January 21, 2013, Washington, DC: We’re heading out the door shortly to explore this morning’s Inauguration. I’ll post more photos here throughout the day to share the events as they unfold through the eyes of a DC neighbor. Before we go, I invite you read my reflections on the Inauguration and to take a look at these images from yesterday. It’s been a truly amazing weekend on Capitol Hill, our first Inauguration weekend living in the neighborhood. Living blocks from the action, it’s impossible not to get swept up in the spirit of the occasion, to happily give directions to the visitors spending the weekend here, to enjoy the fact that we haven’t moved the car since Wednesday as the neighborhood is increasingly locked down. On a run around the Capitol yesterday morning, four of us wove through obstacles and security checks, watching crowds grow on the National Mall. A Sunday afternoon bike ride across town to a friend’s house stands out as one of my favorite DC moments to date, the entirety of Pennsylvania Ave. lined with flags and closed to everyone but pedestrians and cyclists in preparation for today’s parade. Sound checks filled streets with jazz music as I pedaled home, the sun setting as I made my way back up the streets of an empty Hill, past the Supreme Court, heading home.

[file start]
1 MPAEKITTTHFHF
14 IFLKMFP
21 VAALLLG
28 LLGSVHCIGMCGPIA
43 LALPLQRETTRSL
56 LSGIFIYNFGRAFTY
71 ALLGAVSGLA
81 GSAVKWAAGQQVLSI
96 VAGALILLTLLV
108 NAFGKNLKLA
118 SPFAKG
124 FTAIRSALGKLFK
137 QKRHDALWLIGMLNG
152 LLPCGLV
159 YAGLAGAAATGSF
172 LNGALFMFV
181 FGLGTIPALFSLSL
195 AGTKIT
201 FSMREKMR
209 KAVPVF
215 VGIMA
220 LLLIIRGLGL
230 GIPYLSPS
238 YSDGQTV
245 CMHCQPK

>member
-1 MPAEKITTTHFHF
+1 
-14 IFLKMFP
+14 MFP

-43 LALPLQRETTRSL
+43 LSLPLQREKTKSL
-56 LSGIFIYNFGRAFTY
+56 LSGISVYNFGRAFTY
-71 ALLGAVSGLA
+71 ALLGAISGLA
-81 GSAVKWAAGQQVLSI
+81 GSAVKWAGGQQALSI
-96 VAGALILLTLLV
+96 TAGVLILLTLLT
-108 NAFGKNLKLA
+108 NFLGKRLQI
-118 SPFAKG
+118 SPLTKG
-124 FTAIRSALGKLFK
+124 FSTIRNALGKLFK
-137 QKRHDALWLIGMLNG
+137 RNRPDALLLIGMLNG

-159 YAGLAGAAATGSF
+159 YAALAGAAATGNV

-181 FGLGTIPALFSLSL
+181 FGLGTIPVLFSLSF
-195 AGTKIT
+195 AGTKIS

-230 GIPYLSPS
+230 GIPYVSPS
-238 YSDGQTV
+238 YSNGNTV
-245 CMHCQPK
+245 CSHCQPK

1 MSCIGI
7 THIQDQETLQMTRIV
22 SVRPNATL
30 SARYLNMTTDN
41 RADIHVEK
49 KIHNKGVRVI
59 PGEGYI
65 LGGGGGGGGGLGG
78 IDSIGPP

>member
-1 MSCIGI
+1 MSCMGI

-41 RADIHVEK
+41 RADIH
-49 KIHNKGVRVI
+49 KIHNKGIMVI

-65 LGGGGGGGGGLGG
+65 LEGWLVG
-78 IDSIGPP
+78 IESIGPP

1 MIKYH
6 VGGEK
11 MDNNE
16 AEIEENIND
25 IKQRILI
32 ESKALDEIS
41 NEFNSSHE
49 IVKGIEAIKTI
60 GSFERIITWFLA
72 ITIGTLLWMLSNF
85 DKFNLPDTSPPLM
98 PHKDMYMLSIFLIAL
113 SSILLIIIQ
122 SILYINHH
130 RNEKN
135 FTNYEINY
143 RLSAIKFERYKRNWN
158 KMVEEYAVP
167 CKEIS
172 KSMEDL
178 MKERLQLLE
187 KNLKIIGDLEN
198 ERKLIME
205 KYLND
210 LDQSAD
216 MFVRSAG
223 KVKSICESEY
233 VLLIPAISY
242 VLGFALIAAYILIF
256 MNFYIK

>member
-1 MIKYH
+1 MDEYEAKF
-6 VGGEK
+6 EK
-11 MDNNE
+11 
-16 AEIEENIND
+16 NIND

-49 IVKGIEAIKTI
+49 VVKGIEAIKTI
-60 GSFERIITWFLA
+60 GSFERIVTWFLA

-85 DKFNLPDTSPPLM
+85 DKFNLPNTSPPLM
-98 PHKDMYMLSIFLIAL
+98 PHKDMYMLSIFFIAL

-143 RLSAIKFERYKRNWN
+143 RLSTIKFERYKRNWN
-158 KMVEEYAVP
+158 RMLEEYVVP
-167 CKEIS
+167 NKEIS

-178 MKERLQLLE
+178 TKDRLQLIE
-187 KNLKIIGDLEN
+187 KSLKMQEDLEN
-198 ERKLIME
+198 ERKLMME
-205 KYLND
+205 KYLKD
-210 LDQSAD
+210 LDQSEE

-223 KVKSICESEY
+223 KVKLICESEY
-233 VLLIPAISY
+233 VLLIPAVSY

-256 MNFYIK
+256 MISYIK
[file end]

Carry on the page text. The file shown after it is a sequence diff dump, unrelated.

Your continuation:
We are miles from a typical Monday, but just blocks from a celebration experienced by no other city and no other neighborhood in the world.

Now updated with photos from Monday…

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Inauguration Through the Eyes of a DC Neighbor

Inauguration 2013, Washington, DCJanuary 19, 2013, Washington, DC: Those of us who move around a lot experience many ceremonial and formal beginnings. We are accustomed to looking back and remembering the bookends — the day we arrived somewhere, the moment we settled in, the afternoon we packed up and drove away. It’s easy to recall the commencement of something new, to call up the morning the transition ended and we began again.